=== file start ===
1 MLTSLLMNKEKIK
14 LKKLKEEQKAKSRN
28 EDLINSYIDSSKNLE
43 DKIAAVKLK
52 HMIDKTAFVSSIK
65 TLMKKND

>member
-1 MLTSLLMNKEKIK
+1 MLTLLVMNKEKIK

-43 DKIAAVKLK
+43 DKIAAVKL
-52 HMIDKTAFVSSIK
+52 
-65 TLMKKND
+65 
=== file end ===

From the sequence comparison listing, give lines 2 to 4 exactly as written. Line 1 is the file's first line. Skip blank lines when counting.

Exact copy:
14 LKKLKEEQKAKSRN
28 EDLINSYIDSSKNLE
43 DKIAAVKLK